A female security guard who was wrongly and repeatedly called “Mr” by her firm - including in court papers - has won a £2k pay out for sexual harassment.
Sarwat Shah was working in the male dominated sector as a security guard for Morrisons supermarket when her colleagues repeatedly misgendered her - presuming she was male.
Being addressed as a man by her colleagues, despite being a woman, left Miss Shah feeling “extremely upset”.
The comments made her stressed and anxious and when people continued to call her “Mr” she was reduced to tears.
Miss Shah, from Croydon, told the tribunal that she was referred to as a man at least five times in writing - as well as numerous occasions over the phone - while working for the company in 2019.
One man apologised to her for making the mistake - and then went on to call her 'Mr' on two more occasions.
The security guard said she is still “agitated” by the confusion.
An employment tribunal held in London has now concluded that the “male dominated” business should have made more of an effort to “avoid making assumptions” about its employees.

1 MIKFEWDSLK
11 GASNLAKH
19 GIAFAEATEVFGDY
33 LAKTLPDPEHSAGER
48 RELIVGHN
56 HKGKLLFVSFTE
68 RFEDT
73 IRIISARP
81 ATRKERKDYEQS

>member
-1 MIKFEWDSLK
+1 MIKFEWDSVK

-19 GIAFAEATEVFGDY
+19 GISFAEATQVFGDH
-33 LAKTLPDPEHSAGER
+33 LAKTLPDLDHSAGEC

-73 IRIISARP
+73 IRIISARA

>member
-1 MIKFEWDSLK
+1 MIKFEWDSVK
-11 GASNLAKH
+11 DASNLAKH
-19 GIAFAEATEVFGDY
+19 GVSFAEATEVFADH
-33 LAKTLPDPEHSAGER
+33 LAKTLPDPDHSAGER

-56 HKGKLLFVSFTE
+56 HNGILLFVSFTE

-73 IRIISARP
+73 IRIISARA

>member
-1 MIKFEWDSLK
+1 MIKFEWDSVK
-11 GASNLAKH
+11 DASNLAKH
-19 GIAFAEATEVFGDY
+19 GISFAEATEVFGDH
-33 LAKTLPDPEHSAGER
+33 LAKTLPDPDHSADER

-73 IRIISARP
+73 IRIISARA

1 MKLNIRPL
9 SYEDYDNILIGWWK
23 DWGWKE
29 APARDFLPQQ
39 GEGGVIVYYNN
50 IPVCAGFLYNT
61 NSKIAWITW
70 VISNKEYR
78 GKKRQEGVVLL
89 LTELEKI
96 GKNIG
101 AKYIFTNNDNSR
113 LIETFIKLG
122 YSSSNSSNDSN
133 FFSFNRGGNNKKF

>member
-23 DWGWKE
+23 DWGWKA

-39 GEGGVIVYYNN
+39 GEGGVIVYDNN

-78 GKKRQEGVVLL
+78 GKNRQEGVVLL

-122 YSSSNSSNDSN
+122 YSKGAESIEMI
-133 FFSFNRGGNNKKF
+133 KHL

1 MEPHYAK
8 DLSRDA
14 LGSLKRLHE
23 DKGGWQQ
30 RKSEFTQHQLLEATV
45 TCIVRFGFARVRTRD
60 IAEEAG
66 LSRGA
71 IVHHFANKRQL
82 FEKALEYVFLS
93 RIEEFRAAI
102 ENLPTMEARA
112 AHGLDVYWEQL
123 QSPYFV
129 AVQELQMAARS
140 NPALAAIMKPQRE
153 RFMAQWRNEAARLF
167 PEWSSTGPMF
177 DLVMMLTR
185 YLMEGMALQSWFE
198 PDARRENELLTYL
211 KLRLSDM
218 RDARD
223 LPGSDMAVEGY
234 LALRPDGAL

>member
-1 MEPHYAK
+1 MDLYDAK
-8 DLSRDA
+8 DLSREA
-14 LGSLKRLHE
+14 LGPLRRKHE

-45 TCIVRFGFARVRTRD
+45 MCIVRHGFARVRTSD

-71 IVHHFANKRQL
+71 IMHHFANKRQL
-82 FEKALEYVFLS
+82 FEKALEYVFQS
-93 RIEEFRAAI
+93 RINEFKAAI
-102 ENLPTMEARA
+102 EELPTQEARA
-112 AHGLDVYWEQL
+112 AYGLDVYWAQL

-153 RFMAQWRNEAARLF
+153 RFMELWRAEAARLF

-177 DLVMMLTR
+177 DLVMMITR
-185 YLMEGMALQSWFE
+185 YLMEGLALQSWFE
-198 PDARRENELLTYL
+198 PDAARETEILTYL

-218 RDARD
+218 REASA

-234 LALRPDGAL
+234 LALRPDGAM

The company, Total Security Services Ltd, had even misgendered Miss Shah in its witness statement, referring to her as a “Mr” which the tribunal said was “very surprising”.
The company had also got her surname incorrect, calling her as “Shaw” rather than “Shah”.
Total Security Services claimed that the mistakes were due to an “administrative error”.
They said that software they used for their online portal didn’t require people to provide a gender.
This meant that Miss Shah had been addressed as just “Sarwat” on the online portal.
Concluding, Employment Judge Omar Khalil, said: "Miss Shah was referred to as Mr on several occasions in writing and verbally.
"Very surprisingly, the error was even present in two separate paragraphs in [the operation manager's] statement and in [the HR representative's] witness statement.
"That the [company] operates in a male dominated sector would suggest that even more attention ought to be paid to avoid discriminatory assumptions.
"The Tribunal accepted the explanation that the root cause was an administration error... [Miss Shah] was referred to as Sarwat in the portal,” said Judge Khalil.
But he added that "an instruction could have been given to refer to her as Sarwat or Ms”.
Judge Khalil said that "it was reasonable” for Miss Shah to be offended by the continued misgendering.
"She referred to the increase in her anxiety and stress, that she found this extremely upsetting and that she did cry on a few occasions," he said.
The tribunal found her claim of harassment was well founded and awarded Miss Shah £2,000 for injury to feelings.
It found another claim she made for unauthorised deductions was not made out and was dismissed.